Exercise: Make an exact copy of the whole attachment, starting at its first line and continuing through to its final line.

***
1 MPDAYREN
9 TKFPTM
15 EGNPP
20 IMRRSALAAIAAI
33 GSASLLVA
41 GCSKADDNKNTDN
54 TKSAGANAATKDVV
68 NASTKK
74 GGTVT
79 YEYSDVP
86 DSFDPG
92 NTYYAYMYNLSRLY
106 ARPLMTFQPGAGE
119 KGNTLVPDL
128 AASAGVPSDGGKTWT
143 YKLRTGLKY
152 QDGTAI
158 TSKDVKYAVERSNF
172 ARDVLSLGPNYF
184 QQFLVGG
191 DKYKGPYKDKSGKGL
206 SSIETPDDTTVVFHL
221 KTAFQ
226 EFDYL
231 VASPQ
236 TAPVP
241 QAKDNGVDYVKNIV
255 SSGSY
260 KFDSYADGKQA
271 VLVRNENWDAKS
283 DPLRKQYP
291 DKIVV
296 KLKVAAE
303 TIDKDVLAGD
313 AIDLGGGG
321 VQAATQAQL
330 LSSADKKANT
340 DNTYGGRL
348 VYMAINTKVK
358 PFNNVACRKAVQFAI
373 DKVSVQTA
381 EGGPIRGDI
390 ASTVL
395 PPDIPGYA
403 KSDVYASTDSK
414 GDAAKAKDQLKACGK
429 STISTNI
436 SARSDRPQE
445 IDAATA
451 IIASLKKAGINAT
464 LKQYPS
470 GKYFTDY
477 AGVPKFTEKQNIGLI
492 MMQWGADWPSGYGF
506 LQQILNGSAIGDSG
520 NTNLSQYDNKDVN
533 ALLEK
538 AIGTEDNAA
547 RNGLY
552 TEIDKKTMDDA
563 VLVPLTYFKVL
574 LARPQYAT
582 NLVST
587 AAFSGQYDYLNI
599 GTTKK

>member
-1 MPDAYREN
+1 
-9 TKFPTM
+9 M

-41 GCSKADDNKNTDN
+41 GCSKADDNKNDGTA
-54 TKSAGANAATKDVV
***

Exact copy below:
1 MPDAYREN
9 TKFPTM
15 EGNPP
20 IMRRSALAAIAAI
33 GSASLLVA
41 GCSKADDNKNTDN
54 TKSAGANAATKDVV
68 NASTKK
74 GGTVT
79 YEYSDVP
86 DSFDPG
92 NTYYAYMYNLSRLY
106 ARPLMTFQPGAGE
119 KGNTLVPDL
128 AASAGVPSDGGKTWT
143 YKLRTGLKY
152 QDGTAI
158 TSKDVKYAVERSNF
172 ARDVLSLGPNYF
184 QQFLVGG
191 DKYKGPYKDKSGKGL
206 SSIETPDDTTVVFHL
221 KTAFQ
226 EFDYL
231 VASPQ
236 TAPVP
241 QAKDNGVDYVKNIV
255 SSGSY
260 KFDSYADGKQA
271 VLVRNENWDAKS
283 DPLRKQYP
291 DKIVV
296 KLKVAAE
303 TIDKDVLAGD
313 AIDLGGGG
321 VQAATQAQL
330 LSSADKKANT
340 DNTYGGRL
348 VYMAINTKVK
358 PFNNVACRKAVQFAI
373 DKVSVQTA
381 EGGPIRGDI
390 ASTVL
395 PPDIPGYA
403 KSDVYASTDSK
414 GDAAKAKDQLKACGK
429 STISTNI
436 SARSDRPQE
445 IDAATA
451 IIASLKKAGINAT
464 LKQYPS
470 GKYFTDY
477 AGVPKFTEKQNIGLI
492 MMQWGADWPSGYGF
506 LQQILNGSAIGDSG
520 NTNLSQYDNKDVN
533 ALLEK
538 AIGTEDNAA
547 RNGLY
552 TEIDKKTMDDA
563 VLVPLTYFKVL
574 LARPQYAT
582 NLVST
587 AAFSGQYDYLNI
599 GTTKK

>member
-1 MPDAYREN
+1 
-9 TKFPTM
+9 M

-41 GCSKADDNKNTDN
+41 GCSKADDNKNDGTA
-54 TKSAGANAATKDVV